MicroCapital: What is the motivation for the new study “More Inclusive Finance for Youth: Scalable and Sustainable Delivery Models for Financial and Non-Financial Services,” which was published recently by e-MFP’s Youth Financial Inclusion Action Group?
Severine Deboos: Almost 73 million youth worldwide are looking for work. The UN’s International Labour Office (ILO) considers financial inclusion an important ingredient to fostering youth employment. While young people may need access to services such as savings, credit, insurance and payments, potential employers may need loans to fund apprenticeships.
Silatech, a Qatar-based social enterprise aiming to increase employment and entrepreneurship among youth in the Middle East and North Africa, recently announced the development of Narwi, a nonprofit crowdfunding platform that will support microentrepreneurs via Islamic charitable giving. The platform is scheduled to be launched in late June 2015.
The International Organization of La Francophonie (IOF), a Paris-based organization of 80 French-speaking countries, and the government of Canada recently announced an agreement under which Canada would contribute approximately USD 10 million to IOF to promote employment for women and youth through entrepreneurship in francophone Sub-Saharan Africa.
“The Global Findex Database 2014: Measuring Financial Inclusion Around the World;” by Asli Demirguc-Kunt, Leora Klapper, Dorothe Singer and Peter Van Oudheusden; published by the World Bank; April 2015; 88 pages; available at http://www.worldbank.org/en/programs/globalfindex
The World Bank’s Global Findex Database 2014 indicates that between 2011 and 2014, 700 million people became accountholders for the first time at banks, via other financial institutions and with mobile money service providers, reducing the number of unbanked individuals by 20 percent.
The World Savings and Retail Banking Institute (WSBI), a Switzerland-based association of approximately 1,000 financial intermediaries from 89 countries, and Child and Youth Finance International (CYFI), a Netherlands-based nonprofit organization that promotes youth financial access and education, have signed a memorandum of understanding to formalize their ongoing collaboration with the aim of empowering people around the world between the ages of 6 and 30, in particular by increasing their financial capabilities, helping them to develop livelihoods and improving their access to “appropriate” financial services.
The MasterCard Foundation, which is based in Canada, and TechnoServe, a US-based nonprofit organization, recently announced a five-year, USD 25.9 million partnership to support 48,000 young people in rural East Africa via a second phase of the Strengthening Rural Youth Development through Enterprise (STRYDE) program, which was first launched in August 2011.
Credit Suisse, a Swiss global financial services company with operations in 50 countries, has agreed to donate an undisclosed sum to Opportunity International, a US-based nonprofit providing microfinance in 22 countries, to launch a three-year program entitled “Empowering Generational Change Through Education” that focuses on lending for education initiatives.
Vittana, a US-based nonprofit that raises funds for microfinance institutions to lend to students pursuing higher education in developing countries, recently announced that it will cease to operate as an independent organization.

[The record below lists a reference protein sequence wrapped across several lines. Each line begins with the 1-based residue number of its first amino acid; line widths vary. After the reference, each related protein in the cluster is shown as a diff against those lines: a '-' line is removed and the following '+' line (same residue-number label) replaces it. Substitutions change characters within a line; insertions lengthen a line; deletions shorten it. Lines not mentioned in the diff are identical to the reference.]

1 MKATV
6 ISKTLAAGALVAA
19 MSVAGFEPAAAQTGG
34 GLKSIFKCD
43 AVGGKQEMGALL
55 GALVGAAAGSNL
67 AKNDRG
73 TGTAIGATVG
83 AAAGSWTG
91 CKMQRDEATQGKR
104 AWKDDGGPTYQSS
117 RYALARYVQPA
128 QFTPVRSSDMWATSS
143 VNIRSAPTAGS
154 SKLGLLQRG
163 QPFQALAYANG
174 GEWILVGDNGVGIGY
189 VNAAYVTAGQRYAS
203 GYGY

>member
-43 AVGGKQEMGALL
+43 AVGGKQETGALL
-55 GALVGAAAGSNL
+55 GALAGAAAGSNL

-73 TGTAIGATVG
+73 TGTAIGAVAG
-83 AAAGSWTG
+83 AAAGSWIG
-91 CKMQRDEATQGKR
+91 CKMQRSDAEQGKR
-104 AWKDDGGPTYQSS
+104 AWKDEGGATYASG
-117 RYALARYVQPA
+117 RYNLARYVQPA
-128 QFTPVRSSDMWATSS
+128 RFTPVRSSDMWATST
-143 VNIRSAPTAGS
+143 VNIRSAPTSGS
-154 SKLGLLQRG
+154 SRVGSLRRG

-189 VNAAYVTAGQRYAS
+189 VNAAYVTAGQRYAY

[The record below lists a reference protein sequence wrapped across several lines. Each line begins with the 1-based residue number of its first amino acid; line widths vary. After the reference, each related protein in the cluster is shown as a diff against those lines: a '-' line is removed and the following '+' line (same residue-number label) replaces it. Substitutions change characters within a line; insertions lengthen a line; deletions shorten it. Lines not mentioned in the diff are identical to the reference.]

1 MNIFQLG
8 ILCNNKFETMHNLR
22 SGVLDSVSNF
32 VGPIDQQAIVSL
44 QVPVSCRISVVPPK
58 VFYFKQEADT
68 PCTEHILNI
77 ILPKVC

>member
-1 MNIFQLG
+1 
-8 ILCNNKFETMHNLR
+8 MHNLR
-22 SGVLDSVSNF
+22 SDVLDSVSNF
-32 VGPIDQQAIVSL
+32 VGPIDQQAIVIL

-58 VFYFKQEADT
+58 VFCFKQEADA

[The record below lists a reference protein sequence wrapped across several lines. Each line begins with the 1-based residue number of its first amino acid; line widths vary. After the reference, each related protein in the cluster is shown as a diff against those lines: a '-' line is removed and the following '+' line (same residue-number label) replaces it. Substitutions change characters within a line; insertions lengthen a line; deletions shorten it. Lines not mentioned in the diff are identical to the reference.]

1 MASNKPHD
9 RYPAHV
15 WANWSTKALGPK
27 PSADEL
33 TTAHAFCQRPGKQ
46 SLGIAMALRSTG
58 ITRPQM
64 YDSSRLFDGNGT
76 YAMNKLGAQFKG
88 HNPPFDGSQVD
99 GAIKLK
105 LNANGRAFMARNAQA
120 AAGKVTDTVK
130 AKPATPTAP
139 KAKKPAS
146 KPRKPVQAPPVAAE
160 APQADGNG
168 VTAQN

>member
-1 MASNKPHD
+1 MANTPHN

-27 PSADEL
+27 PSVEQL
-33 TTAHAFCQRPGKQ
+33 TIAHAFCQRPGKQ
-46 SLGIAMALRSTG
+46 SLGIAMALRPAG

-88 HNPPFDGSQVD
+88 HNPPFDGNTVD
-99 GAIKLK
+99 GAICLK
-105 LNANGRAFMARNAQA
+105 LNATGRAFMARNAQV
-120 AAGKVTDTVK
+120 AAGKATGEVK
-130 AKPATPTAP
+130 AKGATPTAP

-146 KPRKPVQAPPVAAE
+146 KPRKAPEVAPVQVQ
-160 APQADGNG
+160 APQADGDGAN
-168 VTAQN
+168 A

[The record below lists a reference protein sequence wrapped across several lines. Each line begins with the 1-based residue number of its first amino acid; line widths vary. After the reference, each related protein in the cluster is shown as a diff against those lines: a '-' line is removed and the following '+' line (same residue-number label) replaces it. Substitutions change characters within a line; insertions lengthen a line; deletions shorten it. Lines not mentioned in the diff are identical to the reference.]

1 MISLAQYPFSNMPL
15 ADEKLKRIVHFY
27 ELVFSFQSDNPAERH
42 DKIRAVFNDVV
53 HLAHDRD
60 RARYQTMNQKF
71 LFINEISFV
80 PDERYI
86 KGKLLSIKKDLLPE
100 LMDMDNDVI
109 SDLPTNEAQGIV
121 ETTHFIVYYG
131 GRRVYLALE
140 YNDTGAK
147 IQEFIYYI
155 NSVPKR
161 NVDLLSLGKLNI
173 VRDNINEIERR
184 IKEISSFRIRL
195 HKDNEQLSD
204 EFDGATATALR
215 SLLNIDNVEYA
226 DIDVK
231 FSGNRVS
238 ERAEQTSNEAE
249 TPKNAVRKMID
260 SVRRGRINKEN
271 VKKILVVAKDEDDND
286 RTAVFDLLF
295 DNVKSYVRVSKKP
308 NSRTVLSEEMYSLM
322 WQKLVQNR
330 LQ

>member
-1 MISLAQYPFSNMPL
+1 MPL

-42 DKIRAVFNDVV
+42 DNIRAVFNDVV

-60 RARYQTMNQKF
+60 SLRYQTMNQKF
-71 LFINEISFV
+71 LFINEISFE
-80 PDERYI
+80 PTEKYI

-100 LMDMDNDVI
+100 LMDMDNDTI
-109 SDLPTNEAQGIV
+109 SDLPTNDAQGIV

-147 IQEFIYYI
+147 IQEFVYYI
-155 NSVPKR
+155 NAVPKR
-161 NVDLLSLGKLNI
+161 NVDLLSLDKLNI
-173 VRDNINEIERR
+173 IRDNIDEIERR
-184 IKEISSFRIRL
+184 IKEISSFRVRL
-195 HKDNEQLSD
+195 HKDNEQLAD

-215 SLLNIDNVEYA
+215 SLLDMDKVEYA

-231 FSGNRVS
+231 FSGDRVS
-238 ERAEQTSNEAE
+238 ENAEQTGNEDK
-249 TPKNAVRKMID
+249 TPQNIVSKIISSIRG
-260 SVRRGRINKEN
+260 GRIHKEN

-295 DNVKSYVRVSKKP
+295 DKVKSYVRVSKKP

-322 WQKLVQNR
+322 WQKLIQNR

Countering the perception that youth are riskier borrowers than older clients, Maria Perdomo, the manager of the UN Capital Development Fund’s YouthStart program, recently presented data from seven African microfinance institutions (MFIs) showing that all but one have lower rates of portfolio at risk (PAR) within the segments of their portfolios serving youth than organization-wide. Nonetheless, she noted, youth often make up a disproportionately small share of an MFI’s customer base because loan officers believe they are less likely than others to repay, which would threaten the bonus that many loan officers receive when more of their clients do repay their loans.
Event Name: 2014 Global Microfinance Case Competition
Event Dates: September 7-12, 2014
Event Location: Melbourne, Australia
“Microfinance Banana Skins 2014: Facing Reality;” published by Centre for the Study of Financial Innovation; July 2014; 84 pages; available athttp://csfi.org/files/Microfinance_Banana_Skins_2014_-_WEB.pdf
This report, which is based on data collected by surveying 306 people associated with the microfinance industry, examines 19 risks faced by microfinance institutions (MFIs) across the globe.
Event Name: G20 Young Entrepreneurs’ Alliance Summit 2014
Event Date: July 18-22, 2014
Event Location: Sheraton on the Park Hotel, Sydney, Australia
The Reserve Bank of India (RBI), a government agency charged with overseeing the Indian financial sector, reportedly has decided to allow minors over 10 years of age to open savings accounts at banks without the supervision of a guardian.
Event Name: Global Money Week 2014
Event Date: March 10 – March 17, 2014
Event Location: Separate events will be held in approximately 80 countries across Africa, the Americas, Asia, Europe, the Middle East and the Pacific.
As part of the opening day of European Microfinance Week, a series of events hosted by the Luxembourg-based European Microfinance Platform (e-MFP), the Youth Financial Inclusion Action Group of e-MFP met today to carry on its work relating to savings and other financial services for young people, particularly those aged 15 to 24.